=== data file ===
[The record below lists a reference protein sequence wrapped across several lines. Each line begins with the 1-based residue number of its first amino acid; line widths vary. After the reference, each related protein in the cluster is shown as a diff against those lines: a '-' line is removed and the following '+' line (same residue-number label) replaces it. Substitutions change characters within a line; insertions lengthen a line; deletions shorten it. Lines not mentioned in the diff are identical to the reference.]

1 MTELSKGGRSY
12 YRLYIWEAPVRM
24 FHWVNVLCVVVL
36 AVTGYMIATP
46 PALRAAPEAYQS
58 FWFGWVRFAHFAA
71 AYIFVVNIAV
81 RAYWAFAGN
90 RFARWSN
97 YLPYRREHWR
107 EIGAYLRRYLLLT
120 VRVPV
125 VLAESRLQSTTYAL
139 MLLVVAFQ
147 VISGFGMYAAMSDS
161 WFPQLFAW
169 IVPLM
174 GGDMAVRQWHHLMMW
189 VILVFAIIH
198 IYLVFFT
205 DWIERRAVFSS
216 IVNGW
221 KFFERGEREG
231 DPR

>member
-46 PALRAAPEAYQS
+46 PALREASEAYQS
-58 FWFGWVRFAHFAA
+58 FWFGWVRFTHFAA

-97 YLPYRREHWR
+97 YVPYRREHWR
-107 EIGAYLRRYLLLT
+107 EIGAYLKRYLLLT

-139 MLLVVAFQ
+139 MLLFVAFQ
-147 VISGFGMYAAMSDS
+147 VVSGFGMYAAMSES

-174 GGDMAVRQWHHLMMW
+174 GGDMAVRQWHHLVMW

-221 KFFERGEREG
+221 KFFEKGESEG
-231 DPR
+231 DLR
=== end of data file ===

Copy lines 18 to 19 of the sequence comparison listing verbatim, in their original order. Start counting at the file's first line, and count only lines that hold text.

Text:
169 IVPLM
174 GGDMAVRQWHHLMMW